The Health Care Industry: Multi-Disciplinary Opportunities Leading to Careers in Health Care

By Griffin, Michael | Diversity Employers, February 1998 | Go to article overview

The Health Care Industry: Multi-Disciplinary Opportunities Leading to Careers in Health Care


Griffin, Michael, Diversity Employers


What is a typical day like for a health care executive? Gerard Michaels is one of the newest health care managers for one of the largest hospital networks in Austin, Texas. On any typical day, his calendar is filled with meetings with physicians and health care executives. He has to read and respond to 20 E-mail and voicemail messages from the previous evening, study ten new health care projects requiring information from him, oversee the daily operation of his own department, and report in writing on strategic planning for two proposed facilities.

Michael has a college degree in multi-disciplinary health care programming. This specialty is usually a part of a public health program. Most students think of public health programs as one strictly for doctors and nurses. But it is really one of the most dynamic and expansive fields with a wide range of multi-disciplinary opportunities leading to careers in health care. Michael himself has two years of graduate study, a one-year administrative fellowship, and participation in seven national health care educational conferences. He acquired his present position after networking with a hundred health care administrators, mailing over 200 resumes and five interviews. He is now one of a handful of African Americans in health care management. His organization has 5,000 health care employees.

Although health care is a multibillion dollar industry, and African Americans constitute a major patient population for many of the country's 5,500 health care facilities, only 16% of the nation's five million hospital workers are Black. Nevertheless, the viability of a career in health care for African Americans hinges on their ability to continuously elevate their skills and adjust to the daily mutations of a field that changes more rapidly than any other.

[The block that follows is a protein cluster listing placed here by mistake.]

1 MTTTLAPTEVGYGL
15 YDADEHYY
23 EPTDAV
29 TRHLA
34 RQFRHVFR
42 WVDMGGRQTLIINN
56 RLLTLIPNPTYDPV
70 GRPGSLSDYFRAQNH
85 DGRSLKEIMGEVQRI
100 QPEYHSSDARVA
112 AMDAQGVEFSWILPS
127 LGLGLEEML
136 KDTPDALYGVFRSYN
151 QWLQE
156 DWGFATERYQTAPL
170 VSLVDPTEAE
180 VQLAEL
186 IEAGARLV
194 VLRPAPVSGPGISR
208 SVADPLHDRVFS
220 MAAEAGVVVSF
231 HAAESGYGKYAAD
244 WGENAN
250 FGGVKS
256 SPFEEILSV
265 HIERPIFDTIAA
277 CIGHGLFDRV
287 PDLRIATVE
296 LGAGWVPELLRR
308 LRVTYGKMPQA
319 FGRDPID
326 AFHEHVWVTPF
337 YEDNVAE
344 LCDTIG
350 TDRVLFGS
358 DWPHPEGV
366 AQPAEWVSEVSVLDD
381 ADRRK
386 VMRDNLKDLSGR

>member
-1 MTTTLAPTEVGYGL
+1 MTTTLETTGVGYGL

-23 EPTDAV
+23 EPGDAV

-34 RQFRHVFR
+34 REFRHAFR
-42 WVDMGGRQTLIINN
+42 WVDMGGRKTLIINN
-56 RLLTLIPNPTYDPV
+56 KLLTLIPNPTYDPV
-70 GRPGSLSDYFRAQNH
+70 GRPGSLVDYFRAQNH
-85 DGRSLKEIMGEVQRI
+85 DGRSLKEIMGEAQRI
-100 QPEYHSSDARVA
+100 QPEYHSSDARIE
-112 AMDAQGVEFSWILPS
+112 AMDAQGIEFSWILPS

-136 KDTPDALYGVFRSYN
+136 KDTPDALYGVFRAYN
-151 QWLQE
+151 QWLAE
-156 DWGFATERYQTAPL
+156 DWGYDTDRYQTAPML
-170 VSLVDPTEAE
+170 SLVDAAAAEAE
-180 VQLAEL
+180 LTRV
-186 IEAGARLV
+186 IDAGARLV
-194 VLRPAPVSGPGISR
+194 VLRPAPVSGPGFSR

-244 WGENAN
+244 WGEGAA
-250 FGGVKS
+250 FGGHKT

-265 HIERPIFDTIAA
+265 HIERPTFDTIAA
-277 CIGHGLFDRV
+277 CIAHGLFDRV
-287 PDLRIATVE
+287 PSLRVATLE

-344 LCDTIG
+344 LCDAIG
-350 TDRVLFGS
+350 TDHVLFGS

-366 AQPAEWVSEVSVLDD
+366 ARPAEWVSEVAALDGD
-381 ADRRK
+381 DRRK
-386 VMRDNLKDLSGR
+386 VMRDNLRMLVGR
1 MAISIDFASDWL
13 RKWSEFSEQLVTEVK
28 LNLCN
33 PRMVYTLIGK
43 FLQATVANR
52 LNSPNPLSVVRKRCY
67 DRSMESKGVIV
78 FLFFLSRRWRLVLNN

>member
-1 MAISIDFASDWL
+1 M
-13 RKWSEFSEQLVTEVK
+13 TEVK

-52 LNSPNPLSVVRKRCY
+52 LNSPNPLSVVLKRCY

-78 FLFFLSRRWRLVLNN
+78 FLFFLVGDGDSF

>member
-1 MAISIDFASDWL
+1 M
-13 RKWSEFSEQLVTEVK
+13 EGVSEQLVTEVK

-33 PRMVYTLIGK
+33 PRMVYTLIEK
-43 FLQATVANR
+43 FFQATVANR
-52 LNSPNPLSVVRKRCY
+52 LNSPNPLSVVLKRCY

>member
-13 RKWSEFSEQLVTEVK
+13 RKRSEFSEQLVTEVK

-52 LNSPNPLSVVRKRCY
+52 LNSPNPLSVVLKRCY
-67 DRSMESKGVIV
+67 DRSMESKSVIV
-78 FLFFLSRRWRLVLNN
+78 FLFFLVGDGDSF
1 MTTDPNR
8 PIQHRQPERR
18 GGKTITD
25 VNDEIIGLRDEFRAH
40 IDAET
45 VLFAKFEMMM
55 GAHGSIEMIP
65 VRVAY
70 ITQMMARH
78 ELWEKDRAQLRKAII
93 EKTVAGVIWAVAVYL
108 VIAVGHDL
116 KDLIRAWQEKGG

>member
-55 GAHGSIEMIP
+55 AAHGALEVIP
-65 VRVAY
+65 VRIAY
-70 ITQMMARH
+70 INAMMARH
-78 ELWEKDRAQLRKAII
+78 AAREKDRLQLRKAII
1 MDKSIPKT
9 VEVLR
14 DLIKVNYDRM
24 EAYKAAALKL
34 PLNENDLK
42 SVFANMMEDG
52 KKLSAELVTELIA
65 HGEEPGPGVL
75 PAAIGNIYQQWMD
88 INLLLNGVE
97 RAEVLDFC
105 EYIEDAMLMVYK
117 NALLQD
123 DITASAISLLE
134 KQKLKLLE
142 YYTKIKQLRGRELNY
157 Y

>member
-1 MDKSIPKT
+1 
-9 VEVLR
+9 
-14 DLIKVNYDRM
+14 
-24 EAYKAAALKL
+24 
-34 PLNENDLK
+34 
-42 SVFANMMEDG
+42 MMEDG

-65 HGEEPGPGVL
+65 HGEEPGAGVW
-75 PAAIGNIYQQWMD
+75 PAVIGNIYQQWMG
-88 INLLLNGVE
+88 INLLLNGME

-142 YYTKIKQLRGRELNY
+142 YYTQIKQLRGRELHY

Trends of the Market

According to the Bureau of Census, the number of Americans 65 and older will increase from 31 million in 1990 to 40 million by the year 2010, a 29% increase in 20 years. The 85 and older age group between the years 2000-2010 will experience growth of 33.2%. As the average age of the U.S. population increases, the need for quality health care organizations and well trained care givers will increase. Because of this rapid growth, changes in the field are focused on where health care is delivered and how it is financed. These changes are being driven by an increase in the number of managed health care providers. Besides traditional hospitals and hospital systems, entry-level positions can be found in settings such as the following: home health care organizations, nursing homes, consulting firms, ambulatory care facilities, mental health organizations and medical group practices. Students unfamiliar with health care as an industry max, not know that every educational discipline is needed in most major health care organizations.

Medical Technology

As an advanced undergraduate students majoring in medical technology you should be looking at starting your careers in a large medical facility, probably one in a large city. You should definitely concentrate on your next step as soon as you start working in the field. Medical technology is a field that has been on the "chopping block" in health care, even though health care is expanding rapidly. Medical technologists are being looked at as four-year degree specialists doing work that two-year technology graduates from junior colleges or technical schools do well. So medical technologists with four-year degrees should be trying to get into the field through experience: a year or two of volunteer work at some hospital in their area. Even now, you should be thinking about graduate school. If von want to stay in health care, you will need a master's in business or health administration. A degree in one of these two areas will enable you to become a manager of a laboratory or a manager of a small outpatient facility such as a community health center or an ambulatory center in a larger network. …

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